The nature of typical DIY products comes into play, too. They couldn’t be considered toys but many are not serious security solutions, either. This might very well change but for the time being DIY alarm systems sold by large retailers and OS telcos are built to a price point by nobody knows who. Systems installed by quality alarm installers are a different cup of tea – we know this because Ness 5000 panels, Solution 4s and 8s, MCM originals, Concept 2000s, DSC panels and first generation Tecom systems, among many others, are still out there banging away. Their long working life tells us that quality controllers of traditional design offer decades of working life – it’s a long time to defray the costs of installation. 

A combination of a robust solid state alarm panel with very high end hardwired alarm sensors that are over-specified for the application is the lowest cost security solution money can buy – not just for the end user but for the installer, too. Installed properly and fronted up by a robust LCD keypad (these last practically forever), you can pretty much forget about maintenance for the rest of your professional career, panel battery changes notwithstanding. 

DIY stuff is not the same. It has not evolved through long exposure to the pressure of market demands in the way established alarm panel and intrusion sensor brands have. Professional installers want reliable solutions and they talk to each other. Manufacturers know this and they have been giving installers and end users what they need for decades. DIY on the other hand, is the product of marketing campaigns, not living, breathing installation businesses, supported by monitoring stations, manufacturers, distributors and behind these, the unrewarded labours of associations and industry committees on standards.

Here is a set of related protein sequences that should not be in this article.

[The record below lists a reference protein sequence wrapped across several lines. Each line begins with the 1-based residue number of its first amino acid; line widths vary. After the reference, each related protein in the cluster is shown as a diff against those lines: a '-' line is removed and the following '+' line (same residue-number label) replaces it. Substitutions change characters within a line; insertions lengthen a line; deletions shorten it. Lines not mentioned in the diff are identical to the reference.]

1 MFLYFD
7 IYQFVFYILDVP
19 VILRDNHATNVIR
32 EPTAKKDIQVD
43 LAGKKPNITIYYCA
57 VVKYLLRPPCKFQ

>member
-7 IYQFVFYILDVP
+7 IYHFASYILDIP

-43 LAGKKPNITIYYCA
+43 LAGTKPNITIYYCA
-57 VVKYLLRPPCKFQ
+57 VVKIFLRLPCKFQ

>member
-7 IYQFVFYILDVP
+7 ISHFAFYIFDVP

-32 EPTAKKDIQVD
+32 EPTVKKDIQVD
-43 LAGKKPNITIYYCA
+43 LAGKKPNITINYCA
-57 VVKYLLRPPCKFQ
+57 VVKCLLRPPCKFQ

What I think is that cloud-based DIY will continue to do what it has done to this point – to pressure intrusion alarm manufacturers to lift their game, forcing them to out-invent opportunists who mistake the security business for an engine of recurring revenue unhinged from technological prowess. Fact is, the intrusion alarm market is driven by recurring revenue predicated on dependability, support, strong warranties and ongoing product development. 

Walking around Security 2015 I got a strong sense that manufacturers of intrusion detection solutions are rising to the challenge on behalf of installers. There’s a groundswell of security and home automation solutions flooding the market that make DIY products look feeble. These solutions are powerful and expand laterally, not just today but into the future through support for multiple comms protocols – Wi-Fi, Z-wave and proprietary devices. They are also more and more reasonably priced.

And far from opening up professional security systems to DIY installation by consumers, these open platforms actually open consumers to the creativity of enterprising installation teams. Today, instead of installing automation solutions costing tens of thousands, installers can offer security and core automation capabilities for a tenth of the price, as well as offering app interfaces and over-arching professional monitoring support.♦

By John Adams